#PEOPLE
Men Of SAFRA: Chow Cheok Kai

LTC (NS) Chow Cheok Kai sees volunteering as an opportunity to build new experiences and learn new skills and knowledge.

By Edmund Wee      9 July 2020

To LTC (NS) Chow Cheok Kai, chairman of the SAFRA Yishun Country Club Executive Committee, volunteers are bound not just by passion but shared interests, in an interview with NSMAN.

What is your occupation and your role at SAFRA?

As chairman of the SAFRA Yishun Country Club Executive Committee, I work closely with the team to ensure that the club is well managed and its offerings are relevant to the needs of our members.

I also sit on other committees at SAFRA. I chair the SAFRA Youth Network and SMART SAFRA [to be renamed Digital Transformation] committees, and was also in the Working Group for SAFRA Strategic Review 2019.

At work, I am head of Payment and E-Banking Operations at OCBC Bank.

What are some of the biggest challenges you’ve faced as part of Men of SAFRA?

SAFRA’s mission is to express our appreciation to NSmen for their contributions to national defence. These men are at different stages of their lives, and have different interests and needs. It’s a challenge for SAFRA to appeal to people across such a large demographic.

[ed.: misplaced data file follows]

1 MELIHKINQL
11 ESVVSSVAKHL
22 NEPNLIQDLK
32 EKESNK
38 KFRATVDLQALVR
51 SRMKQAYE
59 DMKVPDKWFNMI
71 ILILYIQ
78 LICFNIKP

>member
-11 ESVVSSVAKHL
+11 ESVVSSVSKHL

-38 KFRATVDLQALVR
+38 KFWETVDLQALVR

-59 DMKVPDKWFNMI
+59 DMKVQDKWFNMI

Tell us why volunteering at SAFRA is important.

I look at volunteering as a small way to give back to society. NSmen volunteers are important to SAFRA because they not only help to run the clubs and plan events, they also represent its target audience.

Volunteers help to provide feedback on how SAFRA is faring in achieving its mission.

How do you juggle between your career and personal life?

I think it’s important to set boundaries, especially with technology that keeps us connected at all times. We have to purposefully set aside time to rest, recharge and catch up with friends and family. I try to put everything on my calendar – even lunch hour – and timebox the things I need to do.

I find that this helps me to start and end on time. It also helps me keep a balance without being sucked into a cycle where I feel I’m obliged to respond to every message at work.

How do your family members feel about your role as a volunteer at SAFRA?

They are very supportive. I have three children and bring them to SAFRA clubs and events whenever possible. They enjoy the swimming pool and Kids Amaze. These are part of the benefits of being a SAFRA member and an NSman.

Draw on an anecdote as a SAFRA volunteer that gave you the most personal satisfaction.

I think the greatest satisfaction comes from having made many friends through volunteering! I’ve met volunteers who amaze me with their willingness to devote their time and energy to helping make SAFRA a more attractive destination for NSmen. Curiously, after being a volunteer, I feel more appreciated as an NSman than before.

What are some of the main takeaways based on your past experiences as a volunteer?

There are multiple opportunities to learn while volunteering at SAFRA. For example, I was on the development committee of SAFRA Punggol before it was built. I had never been involved in the building of a club before. So much went into the planning of the club exterior, layout and vendor mix – it was an eye-opening experience. That was of great help when we were planning the upgrading of SAFRA Yishun.

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